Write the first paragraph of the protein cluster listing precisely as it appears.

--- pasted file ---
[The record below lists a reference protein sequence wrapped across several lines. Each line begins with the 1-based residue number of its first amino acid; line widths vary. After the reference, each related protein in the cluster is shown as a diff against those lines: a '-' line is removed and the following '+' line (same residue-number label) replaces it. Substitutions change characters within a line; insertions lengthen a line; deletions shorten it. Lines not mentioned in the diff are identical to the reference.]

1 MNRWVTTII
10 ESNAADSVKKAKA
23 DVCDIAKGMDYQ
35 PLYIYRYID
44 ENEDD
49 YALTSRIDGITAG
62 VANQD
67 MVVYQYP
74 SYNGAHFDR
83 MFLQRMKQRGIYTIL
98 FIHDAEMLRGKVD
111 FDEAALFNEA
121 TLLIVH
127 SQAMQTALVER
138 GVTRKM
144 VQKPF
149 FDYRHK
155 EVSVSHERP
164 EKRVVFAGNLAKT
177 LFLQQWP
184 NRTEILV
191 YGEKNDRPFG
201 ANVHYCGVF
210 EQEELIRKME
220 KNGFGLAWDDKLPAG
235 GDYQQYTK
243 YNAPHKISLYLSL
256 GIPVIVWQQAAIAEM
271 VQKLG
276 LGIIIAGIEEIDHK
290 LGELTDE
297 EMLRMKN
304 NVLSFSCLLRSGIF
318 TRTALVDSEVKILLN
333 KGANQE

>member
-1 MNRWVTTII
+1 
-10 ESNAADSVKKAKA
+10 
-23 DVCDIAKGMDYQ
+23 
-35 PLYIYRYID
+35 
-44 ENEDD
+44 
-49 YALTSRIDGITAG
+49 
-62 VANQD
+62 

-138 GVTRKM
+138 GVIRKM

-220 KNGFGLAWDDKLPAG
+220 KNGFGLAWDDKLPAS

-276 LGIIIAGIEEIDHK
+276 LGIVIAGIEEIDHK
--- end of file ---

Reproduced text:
[The record below lists a reference protein sequence wrapped across several lines. Each line begins with the 1-based residue number of its first amino acid; line widths vary. After the reference, each related protein in the cluster is shown as a diff against those lines: a '-' line is removed and the following '+' line (same residue-number label) replaces it. Substitutions change characters within a line; insertions lengthen a line; deletions shorten it. Lines not mentioned in the diff are identical to the reference.]